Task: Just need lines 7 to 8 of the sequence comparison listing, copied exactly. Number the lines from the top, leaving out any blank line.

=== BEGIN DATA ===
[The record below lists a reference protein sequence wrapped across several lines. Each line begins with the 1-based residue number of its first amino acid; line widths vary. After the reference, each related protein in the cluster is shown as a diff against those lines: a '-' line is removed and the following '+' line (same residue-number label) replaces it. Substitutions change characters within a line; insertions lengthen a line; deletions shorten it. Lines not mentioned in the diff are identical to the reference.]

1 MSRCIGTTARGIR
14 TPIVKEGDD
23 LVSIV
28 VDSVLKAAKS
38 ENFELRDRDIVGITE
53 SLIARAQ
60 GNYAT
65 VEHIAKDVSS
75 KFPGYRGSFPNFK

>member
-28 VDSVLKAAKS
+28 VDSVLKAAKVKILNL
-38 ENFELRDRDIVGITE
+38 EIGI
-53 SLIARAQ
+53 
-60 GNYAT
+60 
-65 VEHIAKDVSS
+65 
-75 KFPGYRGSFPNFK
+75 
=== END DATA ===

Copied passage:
53 SLIARAQ
60 GNYAT